Whole-body CT trauma imaging with adapted and optimized CT angiography of the craniocervical vessels: do we need an extra screening examination?

S Langner, S Fleck, M Kirsch, M Petrik, N Hosten
AJNR. American Journal of Neuroradiology 2008, 29 (10): 1902-7

BACKGROUND AND PURPOSE: Blunt carotid and vertebral artery injury (BCVI) is rare but potentially devastating. The objective of our study was to prospectively evaluate the usefulness of a dedicated and optimized CT angiography (CTA) protocol of the craniocervical vessels as part of a whole-body CT work-up of patients with multiple trauma in a population of patients with blunt trauma.

MATERIAL AND METHODS: From February 2006 to July 2007, a total of 368 consecutive patients with trauma were evaluated. All examinations were performed on a 16-row multisection CT (MSCT) scanner. CTA was performed from the level of the T2 vertebra to the roof of the lateral ventricles with 40 mL of iodinated contrast agent. Images were reconstructed with use of the angiography and bone window settings to evaluate vessels and bones.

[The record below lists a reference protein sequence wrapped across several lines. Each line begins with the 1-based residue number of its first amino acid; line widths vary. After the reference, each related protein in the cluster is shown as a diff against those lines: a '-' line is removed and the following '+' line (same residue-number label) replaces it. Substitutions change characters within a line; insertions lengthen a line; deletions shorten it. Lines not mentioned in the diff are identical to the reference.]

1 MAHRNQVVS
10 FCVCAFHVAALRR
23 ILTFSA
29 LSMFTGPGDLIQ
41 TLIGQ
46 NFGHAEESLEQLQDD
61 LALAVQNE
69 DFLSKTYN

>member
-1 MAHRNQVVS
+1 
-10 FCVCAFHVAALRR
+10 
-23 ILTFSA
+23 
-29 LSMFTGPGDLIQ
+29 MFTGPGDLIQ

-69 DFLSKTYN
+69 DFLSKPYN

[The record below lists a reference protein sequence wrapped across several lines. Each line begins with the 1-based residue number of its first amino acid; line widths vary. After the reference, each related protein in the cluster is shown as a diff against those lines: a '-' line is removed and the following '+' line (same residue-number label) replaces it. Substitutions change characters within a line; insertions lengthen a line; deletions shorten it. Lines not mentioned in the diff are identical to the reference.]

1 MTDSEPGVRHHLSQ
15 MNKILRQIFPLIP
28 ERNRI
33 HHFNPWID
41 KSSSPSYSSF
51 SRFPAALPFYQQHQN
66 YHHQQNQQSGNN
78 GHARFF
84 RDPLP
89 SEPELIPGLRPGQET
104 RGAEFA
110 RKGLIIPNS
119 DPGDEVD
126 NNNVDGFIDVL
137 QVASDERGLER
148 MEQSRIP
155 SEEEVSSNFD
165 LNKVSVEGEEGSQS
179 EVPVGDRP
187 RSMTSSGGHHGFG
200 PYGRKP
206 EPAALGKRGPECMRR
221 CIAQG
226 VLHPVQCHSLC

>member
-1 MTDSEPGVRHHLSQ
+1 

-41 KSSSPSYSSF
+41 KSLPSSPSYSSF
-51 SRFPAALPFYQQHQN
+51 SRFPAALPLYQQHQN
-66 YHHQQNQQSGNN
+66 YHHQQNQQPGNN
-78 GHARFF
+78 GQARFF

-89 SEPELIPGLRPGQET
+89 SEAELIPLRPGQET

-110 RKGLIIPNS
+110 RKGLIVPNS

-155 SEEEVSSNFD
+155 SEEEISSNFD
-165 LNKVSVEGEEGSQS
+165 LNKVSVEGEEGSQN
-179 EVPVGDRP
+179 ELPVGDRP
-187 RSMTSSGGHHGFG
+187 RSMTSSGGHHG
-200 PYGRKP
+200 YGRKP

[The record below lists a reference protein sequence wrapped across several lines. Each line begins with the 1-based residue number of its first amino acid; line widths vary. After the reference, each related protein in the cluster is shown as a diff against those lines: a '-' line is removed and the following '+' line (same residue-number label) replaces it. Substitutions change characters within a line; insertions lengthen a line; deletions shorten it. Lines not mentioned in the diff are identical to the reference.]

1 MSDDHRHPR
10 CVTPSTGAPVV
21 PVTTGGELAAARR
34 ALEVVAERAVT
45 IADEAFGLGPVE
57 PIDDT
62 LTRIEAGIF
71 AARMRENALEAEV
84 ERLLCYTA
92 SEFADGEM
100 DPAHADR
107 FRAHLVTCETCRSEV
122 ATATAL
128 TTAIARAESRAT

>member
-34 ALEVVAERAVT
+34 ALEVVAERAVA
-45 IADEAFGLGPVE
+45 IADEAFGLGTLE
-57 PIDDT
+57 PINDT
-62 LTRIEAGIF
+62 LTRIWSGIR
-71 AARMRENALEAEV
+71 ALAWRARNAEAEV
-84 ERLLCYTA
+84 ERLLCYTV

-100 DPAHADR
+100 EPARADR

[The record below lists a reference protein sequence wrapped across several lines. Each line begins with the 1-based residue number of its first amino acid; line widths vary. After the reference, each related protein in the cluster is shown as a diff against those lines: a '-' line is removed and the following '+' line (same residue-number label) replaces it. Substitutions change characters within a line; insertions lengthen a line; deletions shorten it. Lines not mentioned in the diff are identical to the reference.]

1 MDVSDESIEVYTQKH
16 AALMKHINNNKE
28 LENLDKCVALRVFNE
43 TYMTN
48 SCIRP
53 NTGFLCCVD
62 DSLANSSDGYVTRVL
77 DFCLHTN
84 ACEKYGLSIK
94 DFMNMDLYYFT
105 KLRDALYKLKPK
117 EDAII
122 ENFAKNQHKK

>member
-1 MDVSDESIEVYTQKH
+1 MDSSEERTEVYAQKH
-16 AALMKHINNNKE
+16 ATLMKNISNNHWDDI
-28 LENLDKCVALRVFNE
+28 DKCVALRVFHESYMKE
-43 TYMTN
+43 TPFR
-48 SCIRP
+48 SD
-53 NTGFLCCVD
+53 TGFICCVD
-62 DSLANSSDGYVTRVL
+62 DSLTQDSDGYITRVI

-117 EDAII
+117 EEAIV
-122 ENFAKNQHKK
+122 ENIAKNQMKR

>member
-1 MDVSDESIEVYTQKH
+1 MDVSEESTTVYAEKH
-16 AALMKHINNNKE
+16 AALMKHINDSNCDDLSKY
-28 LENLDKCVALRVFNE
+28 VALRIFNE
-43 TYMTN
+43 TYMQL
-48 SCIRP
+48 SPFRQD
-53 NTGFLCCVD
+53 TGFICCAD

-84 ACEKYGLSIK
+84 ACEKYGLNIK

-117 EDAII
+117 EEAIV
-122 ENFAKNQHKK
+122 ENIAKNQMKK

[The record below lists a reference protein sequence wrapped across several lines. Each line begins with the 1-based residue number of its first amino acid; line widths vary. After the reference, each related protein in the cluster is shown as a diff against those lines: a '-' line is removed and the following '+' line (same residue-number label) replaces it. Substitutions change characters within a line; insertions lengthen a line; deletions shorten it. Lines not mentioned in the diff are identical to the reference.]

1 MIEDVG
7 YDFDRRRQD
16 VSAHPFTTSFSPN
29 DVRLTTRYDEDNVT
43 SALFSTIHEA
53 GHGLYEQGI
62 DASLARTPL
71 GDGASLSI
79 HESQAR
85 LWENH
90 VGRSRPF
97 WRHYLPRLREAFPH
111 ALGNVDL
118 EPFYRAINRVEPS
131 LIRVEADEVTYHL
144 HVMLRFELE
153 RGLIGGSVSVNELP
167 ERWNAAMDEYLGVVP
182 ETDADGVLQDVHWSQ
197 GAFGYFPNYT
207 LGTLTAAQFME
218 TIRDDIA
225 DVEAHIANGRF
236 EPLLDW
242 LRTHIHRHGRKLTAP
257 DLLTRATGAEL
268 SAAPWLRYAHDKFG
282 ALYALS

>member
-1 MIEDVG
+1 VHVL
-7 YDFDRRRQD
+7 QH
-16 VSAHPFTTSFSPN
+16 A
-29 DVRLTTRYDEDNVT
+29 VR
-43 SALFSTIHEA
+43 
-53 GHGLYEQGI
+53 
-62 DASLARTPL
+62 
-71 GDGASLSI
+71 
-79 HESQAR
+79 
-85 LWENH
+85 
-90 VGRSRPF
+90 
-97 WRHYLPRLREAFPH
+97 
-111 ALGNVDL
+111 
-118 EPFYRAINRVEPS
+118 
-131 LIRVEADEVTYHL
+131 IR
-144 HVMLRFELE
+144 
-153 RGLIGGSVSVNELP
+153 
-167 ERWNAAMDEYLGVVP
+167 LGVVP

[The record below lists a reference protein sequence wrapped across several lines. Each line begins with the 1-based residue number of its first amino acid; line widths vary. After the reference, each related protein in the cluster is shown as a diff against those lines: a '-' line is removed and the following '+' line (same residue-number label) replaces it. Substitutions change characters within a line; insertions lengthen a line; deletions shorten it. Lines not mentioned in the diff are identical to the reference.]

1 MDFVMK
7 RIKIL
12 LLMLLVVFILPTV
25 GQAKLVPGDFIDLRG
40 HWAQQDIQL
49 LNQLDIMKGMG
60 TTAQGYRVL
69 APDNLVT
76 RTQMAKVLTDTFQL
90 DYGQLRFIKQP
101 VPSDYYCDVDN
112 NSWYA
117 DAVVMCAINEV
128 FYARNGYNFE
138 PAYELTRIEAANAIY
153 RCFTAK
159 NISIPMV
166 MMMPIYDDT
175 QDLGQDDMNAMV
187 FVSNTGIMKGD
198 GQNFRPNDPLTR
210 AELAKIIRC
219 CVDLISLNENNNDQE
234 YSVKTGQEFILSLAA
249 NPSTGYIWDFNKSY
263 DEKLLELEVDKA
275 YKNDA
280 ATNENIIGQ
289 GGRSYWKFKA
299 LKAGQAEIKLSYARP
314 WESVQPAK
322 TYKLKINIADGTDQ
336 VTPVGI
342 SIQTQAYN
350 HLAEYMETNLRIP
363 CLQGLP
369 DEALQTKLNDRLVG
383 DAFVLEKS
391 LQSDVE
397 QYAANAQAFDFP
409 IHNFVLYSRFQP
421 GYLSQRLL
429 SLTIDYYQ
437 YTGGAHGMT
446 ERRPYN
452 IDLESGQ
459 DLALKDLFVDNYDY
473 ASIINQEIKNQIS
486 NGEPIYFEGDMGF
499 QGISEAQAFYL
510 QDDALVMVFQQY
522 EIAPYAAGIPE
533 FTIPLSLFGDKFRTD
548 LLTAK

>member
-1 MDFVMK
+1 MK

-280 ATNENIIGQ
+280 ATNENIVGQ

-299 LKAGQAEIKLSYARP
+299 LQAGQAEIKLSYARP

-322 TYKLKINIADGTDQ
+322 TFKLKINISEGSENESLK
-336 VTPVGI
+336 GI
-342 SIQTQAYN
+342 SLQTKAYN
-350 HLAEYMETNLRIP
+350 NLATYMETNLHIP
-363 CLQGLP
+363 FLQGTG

RESULTS: Of all eligible patients imaged, 100 had injuries to the head and neck including 35 skull base fractures (9.5%), 24 maxillofacial (6.5%), and 11 cervical spine fractures (3%). CTA was diagnostic in all patients. BCVI was diagnosed in 6 cases (6 lesions of the internal carotid artery, 3 lesions of the vertebral artery); among them were 2 who did not meet the screening criteria. No patient with negative results on CTA subsequently had development of neurologic deficits suspicious for BCVI.

CONCLUSION: This study confirms that optimized craniocervical CTA can be easily integrated into a whole-body CT protocol for patients with multiple trauma. No additional screening technique is necessary to identify clinically relevant vascular injuries. Earlier recognition enables earlier treatment and may decrease mortality and morbidity rates of these rare but potentially devastating injuries.

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